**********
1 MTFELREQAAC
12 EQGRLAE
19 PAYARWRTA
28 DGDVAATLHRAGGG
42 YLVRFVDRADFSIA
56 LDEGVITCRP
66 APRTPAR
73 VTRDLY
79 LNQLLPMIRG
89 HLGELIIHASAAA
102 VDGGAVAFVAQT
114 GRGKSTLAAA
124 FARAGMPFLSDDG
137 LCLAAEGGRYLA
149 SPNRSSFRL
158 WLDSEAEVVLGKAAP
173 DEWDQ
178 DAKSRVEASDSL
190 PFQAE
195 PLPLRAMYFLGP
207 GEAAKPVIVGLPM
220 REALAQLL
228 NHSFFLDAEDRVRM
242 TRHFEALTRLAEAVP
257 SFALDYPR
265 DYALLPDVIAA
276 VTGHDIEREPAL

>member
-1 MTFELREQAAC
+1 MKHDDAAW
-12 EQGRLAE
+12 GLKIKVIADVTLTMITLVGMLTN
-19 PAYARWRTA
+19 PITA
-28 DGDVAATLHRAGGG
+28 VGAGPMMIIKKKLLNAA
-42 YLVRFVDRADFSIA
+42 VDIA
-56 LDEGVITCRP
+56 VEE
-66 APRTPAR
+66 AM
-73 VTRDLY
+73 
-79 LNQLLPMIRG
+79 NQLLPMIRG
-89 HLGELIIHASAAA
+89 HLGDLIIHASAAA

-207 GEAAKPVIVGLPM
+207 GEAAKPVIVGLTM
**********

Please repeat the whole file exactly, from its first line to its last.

1 MTFELREQAAC
12 EQGRLAE
19 PAYARWRTA
28 DGDVAATLHRAGGG
42 YLVRFVDRADFSIA
56 LDEGVITCRP
66 APRTPAR
73 VTRDLY
79 LNQLLPMIRG
89 HLGELIIHASAAA
102 VDGGAVAFVAQT
114 GRGKSTLAAA
124 FARAGMPFLSDDG
137 LCLAAEGGRYLA
149 SPNRSSFRL
158 WLDSEAEVVLGKAAP
173 DEWDQ
178 DAKSRVEASDSL
190 PFQAE
195 PLPLRAMYFLGP
207 GEAAKPVIVGLPM
220 REALAQLL
228 NHSFFLDAEDRVRM
242 TRHFEALTRLAEAVP
257 SFALDYPR
265 DYALLPDVIAA
276 VTGHDIEREPAL

>member
-1 MTFELREQAAC
+1 MKHDDAAW
-12 EQGRLAE
+12 GLKIKVIADVTLTMITLVGMLTN
-19 PAYARWRTA
+19 PITA
-28 DGDVAATLHRAGGG
+28 VGAGPMMIIKKKLLNAA
-42 YLVRFVDRADFSIA
+42 VDIA
-56 LDEGVITCRP
+56 VEE
-66 APRTPAR
+66 AM
-73 VTRDLY
+73 
-79 LNQLLPMIRG
+79 NQLLPMIRG
-89 HLGELIIHASAAA
+89 HLGDLIIHASAAA

-207 GEAAKPVIVGLPM
+207 GEAAKPVIVGLTM